The common driving acts that can land Australians huge fines: Here’s what you need to know
Getting behind the wheel barefoot or wearing slides, thongs or sandals is common especially heading into summer but, if you’re pulled over, can the police fine you?
The law against using mobile phones while driving in Australia is clear but the rules around footwear are a little less well known, as are the restrictions around eating, drinking, applying makeup or vaping while behind the wheel.
Below Daily Mail Australia takes a look at the rules you should know in each state and territory.
Wearing thongs, slides, high heels or going barefoot while driving
It is not illegal to go barefoot while driving in all states and territories and some drivers even claim it allows for better control as a driver can feel the pedals with more accuracy.
There are also no laws against driving in stilettos, work boots, thongs, or slides but there are is one major catch.
Police can fine a driver if they determined they are not in proper control of their vehicle.
This is especially applicable if the driver was involved in a collision.
Driving while barefoot is not illegal in any state or territory but police have the discretion to fine a driver if they deem they are not in proper control of their car
Inappropriate footwear that could catch on pedals, such as thongs, excessively large heels or taking off shoes and leaving them where they could interfere with the pedals are just some examples
Under Road Rule 297 (1), which applies in every state and territory, drivers are required to ‘maintain proper control of their vehicle while driving’.
So if your footwear or bare feet prevent you from keeping proper control of a vehicle, you could be in for a very serious fine.
In NSW, the fine comes to $481 and three demerit points, but this rises sharply to $603 and four demerit points if the offence happened in a school zone.
In Victoria, drivers face a $387 fine and three demerit points for the same offence.
In Queensland, the Transport and Main Roads department reminded people that eating or drinking while driving can also cause ‘serious’ distraction to drivers.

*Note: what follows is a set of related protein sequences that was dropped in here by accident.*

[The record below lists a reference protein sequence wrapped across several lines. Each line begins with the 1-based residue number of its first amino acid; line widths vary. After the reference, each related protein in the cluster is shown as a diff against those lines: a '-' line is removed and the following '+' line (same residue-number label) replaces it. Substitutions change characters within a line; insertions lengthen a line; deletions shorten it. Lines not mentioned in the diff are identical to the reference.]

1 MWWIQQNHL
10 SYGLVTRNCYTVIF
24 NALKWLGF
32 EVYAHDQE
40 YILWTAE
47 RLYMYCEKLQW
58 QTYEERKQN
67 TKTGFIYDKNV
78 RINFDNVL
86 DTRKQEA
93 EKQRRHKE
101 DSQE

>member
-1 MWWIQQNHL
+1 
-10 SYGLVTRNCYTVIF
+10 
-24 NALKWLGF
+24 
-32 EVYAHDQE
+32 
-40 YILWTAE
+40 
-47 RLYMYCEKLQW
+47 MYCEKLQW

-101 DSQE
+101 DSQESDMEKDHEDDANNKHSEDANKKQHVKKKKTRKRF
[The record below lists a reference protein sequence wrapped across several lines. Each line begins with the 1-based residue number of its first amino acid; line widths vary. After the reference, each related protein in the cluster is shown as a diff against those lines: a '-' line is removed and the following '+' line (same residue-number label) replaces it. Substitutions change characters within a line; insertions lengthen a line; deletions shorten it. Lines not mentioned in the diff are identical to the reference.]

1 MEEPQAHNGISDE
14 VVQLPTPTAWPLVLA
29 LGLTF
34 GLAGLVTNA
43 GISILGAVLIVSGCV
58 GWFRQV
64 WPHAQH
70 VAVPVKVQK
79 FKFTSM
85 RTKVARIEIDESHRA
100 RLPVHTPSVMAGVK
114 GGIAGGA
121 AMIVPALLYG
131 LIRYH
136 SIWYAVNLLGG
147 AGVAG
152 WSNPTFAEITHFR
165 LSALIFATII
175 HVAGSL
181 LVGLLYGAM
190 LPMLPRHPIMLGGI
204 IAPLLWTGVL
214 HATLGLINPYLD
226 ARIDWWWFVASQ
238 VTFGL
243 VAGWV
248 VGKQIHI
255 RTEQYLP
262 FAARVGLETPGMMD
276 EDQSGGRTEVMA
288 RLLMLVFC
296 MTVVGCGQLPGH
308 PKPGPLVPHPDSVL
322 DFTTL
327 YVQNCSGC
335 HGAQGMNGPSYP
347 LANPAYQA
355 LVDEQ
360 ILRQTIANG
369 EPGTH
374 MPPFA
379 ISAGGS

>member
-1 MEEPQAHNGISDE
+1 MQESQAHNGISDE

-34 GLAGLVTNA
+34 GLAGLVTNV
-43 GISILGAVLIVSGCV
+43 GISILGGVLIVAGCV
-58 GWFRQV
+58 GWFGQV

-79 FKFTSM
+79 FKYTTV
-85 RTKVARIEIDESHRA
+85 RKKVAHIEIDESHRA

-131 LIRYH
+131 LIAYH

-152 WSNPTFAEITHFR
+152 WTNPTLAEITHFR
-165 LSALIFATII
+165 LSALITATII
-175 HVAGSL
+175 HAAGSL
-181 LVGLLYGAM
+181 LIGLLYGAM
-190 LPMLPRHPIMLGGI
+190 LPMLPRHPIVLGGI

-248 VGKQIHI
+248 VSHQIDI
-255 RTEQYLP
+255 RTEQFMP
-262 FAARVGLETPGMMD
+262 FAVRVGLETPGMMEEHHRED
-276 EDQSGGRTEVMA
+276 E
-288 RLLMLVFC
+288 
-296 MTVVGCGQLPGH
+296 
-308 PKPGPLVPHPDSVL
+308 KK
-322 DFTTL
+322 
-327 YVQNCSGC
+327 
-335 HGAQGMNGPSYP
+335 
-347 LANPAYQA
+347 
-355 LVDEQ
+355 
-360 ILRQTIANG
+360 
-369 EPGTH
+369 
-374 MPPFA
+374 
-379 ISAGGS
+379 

‘You can be fined $575 and three demerit points if you don’t have proper control of your vehicle – or if you’re driving without care or attention,’ the department wrote on Facebook.
‘So make sure you’re not one-handing the wheel or taking your eyes off the road to eat. It’s best to pull over in a safe spot to savour that sandwich!’
The fine for the same offence is even higher in Western Australia – with drivers forced to fork out $600 should they commit the offence, making for a very expensive meal.
The same goes for motorbikes and scooters with only a helmet legally required though for safety reason appropriate footwear should always be worn.
Eating or drinking behind the wheel
Again, similar rules apply for those snacking while driving.
It is not specifically illegal, cars have cupholders for a reason, but if police determine it has impacted a driver’s ability to have control over their vehicle they can issue a fine.
For example in 2018, a hungry teenage P-plater was fined $300 after she was pictured eating a bowl of cereal while driving on a Perth road.
A woman was fined in Perth in 2018 after she went viral while munching cereal while driving on a busy Perth road
A photo of her taken by a 6PR radio listener and appeared to show the young woman steering the car with her knees.
The ‘cereal offender’ also got three demerit points.
Consuming alcohol while behind the wheel is another matter entirely and drink driving laws apply.
Applying makeup or vaping
If a driver is distracted while driving or not paying attention to the road and other cars around them then they can expect a hefty fine if spotted by police.
Applying makeup in the mirror while in a moving car is also likely to attract a fine
Applying a bit of lipstick or puffing on vape isn’t likely to draw attention so long as a driver doesn’t take their eyes of the road.
But carefully applying eyeliner in the rearview mirror or unboxing a vape could land them in hot water, even if temporarily stopped in a traffic jam or at lights.
In short, while there are no rules making any of this illegal it is up to the discretion of the police office as to whether a driver is in proper control of their vehicle.